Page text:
Ally Invest: Up to $3,500 cash bonus + $0 commission trades.

Interactive Brokers: Open account and get $200 for a friend you refer.



Customer Service


Ally Invest offers customer support over the phone 7am-10pm ET, 7 days a week. The broker-dealer’s online chat service has more limited hours. There is one phone number for customers travelling outside the United States. An e-mail address is also available for support purposes.

Interactive Brokers caters to global traders, and as such, it has many phone numbers for many nationalities. It does not offer 24/7 service for any of them, however. It does have an online chat feature. The IB website also has a chatbot that can answer some questions.

Neither broker operates a chain of branch locations. Adding some physical branches would be a welcome addition.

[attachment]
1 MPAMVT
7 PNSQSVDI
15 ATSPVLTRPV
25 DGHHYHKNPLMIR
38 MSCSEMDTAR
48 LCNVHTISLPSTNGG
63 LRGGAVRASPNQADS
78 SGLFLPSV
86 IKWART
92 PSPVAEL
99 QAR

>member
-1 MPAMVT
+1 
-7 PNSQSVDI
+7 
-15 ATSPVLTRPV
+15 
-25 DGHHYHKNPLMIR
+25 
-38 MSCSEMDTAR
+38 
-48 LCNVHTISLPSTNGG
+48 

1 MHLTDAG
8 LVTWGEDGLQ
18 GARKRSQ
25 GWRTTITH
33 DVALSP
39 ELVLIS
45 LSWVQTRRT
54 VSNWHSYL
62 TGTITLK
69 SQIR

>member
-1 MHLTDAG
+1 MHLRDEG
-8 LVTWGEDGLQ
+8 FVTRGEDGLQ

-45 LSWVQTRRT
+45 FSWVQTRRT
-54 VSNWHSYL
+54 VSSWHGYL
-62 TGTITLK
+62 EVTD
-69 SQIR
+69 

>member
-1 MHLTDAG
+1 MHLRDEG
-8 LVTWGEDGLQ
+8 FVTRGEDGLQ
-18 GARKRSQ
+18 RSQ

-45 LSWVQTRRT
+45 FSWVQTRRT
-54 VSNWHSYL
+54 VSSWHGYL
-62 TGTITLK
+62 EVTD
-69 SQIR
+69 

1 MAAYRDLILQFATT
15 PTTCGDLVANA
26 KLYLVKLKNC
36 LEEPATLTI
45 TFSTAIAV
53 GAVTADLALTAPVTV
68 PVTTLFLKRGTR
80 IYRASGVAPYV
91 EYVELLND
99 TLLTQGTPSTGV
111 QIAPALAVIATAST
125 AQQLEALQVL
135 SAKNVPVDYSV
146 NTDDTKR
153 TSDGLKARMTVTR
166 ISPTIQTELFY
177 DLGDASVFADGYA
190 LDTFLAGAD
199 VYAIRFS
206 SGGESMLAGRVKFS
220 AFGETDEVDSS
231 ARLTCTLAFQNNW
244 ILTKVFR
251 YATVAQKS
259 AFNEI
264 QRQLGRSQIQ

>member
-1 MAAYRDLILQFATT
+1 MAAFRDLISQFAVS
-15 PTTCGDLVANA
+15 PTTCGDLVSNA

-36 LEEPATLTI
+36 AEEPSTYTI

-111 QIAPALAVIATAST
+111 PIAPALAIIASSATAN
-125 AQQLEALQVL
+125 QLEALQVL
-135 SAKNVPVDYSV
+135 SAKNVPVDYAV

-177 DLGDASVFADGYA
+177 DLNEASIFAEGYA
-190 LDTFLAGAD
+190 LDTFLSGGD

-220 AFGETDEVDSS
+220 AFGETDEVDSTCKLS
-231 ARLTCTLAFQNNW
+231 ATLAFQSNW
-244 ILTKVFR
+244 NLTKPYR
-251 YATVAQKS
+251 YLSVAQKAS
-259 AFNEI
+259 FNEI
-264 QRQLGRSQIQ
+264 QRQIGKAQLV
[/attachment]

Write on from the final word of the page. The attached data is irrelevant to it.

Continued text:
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Security Research and Financial Education


Both brokers provide financial education on their websites. Interactive Brokers has good videos and Ally Invest provides short articles. For fund research, we liked the resources on the Ally Invest website. Trader Workstation seems more suited to stock and option traders. The software has a variety of apps that can scan for these securities. For example, a volatility lab program analyzes a stock’s past price swings to help make better trading decisions.


Ally Invest vs Interactive Brokers Judgment


While Interactive Brokers excels at trading technology and range of investments, Ally Invest is the better choice for customer service and portfolio management. Ally is recommended broker for beginners and retirement investing while IB is our recommendation for traders.